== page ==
Ireland’s first off-road cross-country cycle route was proposed yesterday by Leo Varadkar, Minister for Transport, Tourism and Sport. Here’s what the minister and his department said:
Running from Dublin to Galway, and based on a similar design to the highly successful Great Western Greenway in Mayo, this new route would be the first cross-country off-road trail in Ireland and would be designed for cyclists, but could also be used by walkers.
Minister Varadkar has instructed the National Roads Authority to look at possible routes for an off-road cycle path from Maynooth to Galway. And within Dublin, the National Transport Authority is already funding detailed design work for sections along the Royal Canal. Dedicated funding for the overall project has not been allocated.
“A national off-road cycle trail would be a first for Ireland and would be a great tourism asset. I have instructed the National Roads Authority and the National Transport Authority to start planning for the project. Ireland doesn’t have a cross-country, off-road cycle route, and this would have significant potential to be marketed internationally and attract new tourists who may want to walk or cycle across Ireland,” Minister Varadkar said.
While no decision has been made on the final route alignment, the Royal Canal is an obvious candidate for the stretch outside Dublin from Mullingar to Maynooth. Some €451,000 has already been allocated by the Department of Transport, Tourism & Sport to develop a path along the Royal Canal from Boardstown towards the Meath border.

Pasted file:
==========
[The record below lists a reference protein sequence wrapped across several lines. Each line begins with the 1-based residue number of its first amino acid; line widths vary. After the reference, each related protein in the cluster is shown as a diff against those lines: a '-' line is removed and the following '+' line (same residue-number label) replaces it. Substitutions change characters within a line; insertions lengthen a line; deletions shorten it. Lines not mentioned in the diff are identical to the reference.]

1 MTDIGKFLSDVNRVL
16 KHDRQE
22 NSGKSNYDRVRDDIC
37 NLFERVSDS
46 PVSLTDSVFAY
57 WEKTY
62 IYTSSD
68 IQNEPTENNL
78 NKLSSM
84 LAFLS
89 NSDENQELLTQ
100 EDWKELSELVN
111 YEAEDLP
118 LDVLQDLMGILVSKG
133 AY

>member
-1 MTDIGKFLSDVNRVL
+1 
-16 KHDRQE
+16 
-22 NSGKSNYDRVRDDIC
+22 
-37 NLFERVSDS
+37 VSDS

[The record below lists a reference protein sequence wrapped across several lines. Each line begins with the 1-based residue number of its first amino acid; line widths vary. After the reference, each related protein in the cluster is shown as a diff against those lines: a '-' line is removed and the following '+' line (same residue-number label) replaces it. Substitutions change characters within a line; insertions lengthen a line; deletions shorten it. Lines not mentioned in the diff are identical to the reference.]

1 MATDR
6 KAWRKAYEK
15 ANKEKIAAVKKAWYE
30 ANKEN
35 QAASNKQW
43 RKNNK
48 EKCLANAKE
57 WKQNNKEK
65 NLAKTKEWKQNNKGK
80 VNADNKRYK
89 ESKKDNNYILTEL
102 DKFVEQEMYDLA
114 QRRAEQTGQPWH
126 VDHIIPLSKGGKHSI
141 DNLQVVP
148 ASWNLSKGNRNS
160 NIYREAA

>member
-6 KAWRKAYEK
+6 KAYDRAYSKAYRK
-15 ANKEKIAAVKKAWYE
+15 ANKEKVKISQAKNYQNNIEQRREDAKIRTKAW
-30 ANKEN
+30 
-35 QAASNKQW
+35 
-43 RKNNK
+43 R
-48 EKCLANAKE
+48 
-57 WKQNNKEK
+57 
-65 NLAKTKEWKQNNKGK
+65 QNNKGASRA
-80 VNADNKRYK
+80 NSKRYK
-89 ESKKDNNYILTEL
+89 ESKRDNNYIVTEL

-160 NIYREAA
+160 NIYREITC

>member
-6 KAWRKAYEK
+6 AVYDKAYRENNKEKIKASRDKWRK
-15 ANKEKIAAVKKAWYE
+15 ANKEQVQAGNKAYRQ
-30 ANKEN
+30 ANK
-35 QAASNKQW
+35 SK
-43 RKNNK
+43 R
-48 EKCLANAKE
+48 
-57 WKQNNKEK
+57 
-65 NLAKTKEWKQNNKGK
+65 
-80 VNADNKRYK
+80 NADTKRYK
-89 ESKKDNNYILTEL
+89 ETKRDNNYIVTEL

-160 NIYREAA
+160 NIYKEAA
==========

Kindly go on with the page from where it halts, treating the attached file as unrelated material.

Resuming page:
In Dublin, funding from the Department has already extended the Premium Grand Canal Cycle Scheme through the south docklands to Sherriff Street. Funding of €600,000 has also been allocated to develop the Royal Canal path from Blanchardstown to Ashtown. The NTA and local authorities are now considering how to extend this route out to Maynooth.
It’s usually a good sign that a minister is pushing a project, but the proposal is not new and the National Roads Authority has already been tasked with developing the National Cycle Network, including starting with a Dublin-Galway route.
Basing it on a similar design to the Great Western Greenway is not a great idea given that route has sharp 90 degree turns, a lack of priority at crossings of minor roads without decent crossings, narrow gates and cattle grids. Those kind of things are forgivable on a relatively rural recreational route, not so much in a national route which is planned to link two cities and should also link many towns and villages along the way — not just offering a long distance recreational use but short, mid and long cycling commuting, leisure and tourism use.
Here’s some inspiration for the sections that connect larger urban centres:
We can only dream… Here’s some recreational routes in the Netherlands, watch out for the note in the first video where the author gives out about an older, smaller path:
Reading Leo Varadkar, Minister for Transport, Tourism and Sport.
Proposal for a cycle / walkway pathway from Dublin to Galway. I would think with the restrictions in spending and the country’s economic problems, it would be more beneficial to start and finish the proposed cycle route between Sandycove and Howth which has been talked about for many years.
This route would benefit not only Dublin commuters but could be a tourist boost to cycling in Dublin, with bike hire, guided tours and stop off points of interest on the cycleway which in turn would provide employment.
In other words, look after Dublin and feck the rest of the country. The Dublin/Galway cycle route is a great idea, plus a lot of the work is already done. Dublin-Mullingar won’t take too much to sort out, then you have the Mullingar/Athlone unused railway line (fairly easy to put a path along that). Then your only problem is the Athlone /Galway section. Either go cross-country or section off part of the old N6 so it’s safe for cyclists. Then at sime stage link Galway to Westport and you can cycle on to Achill.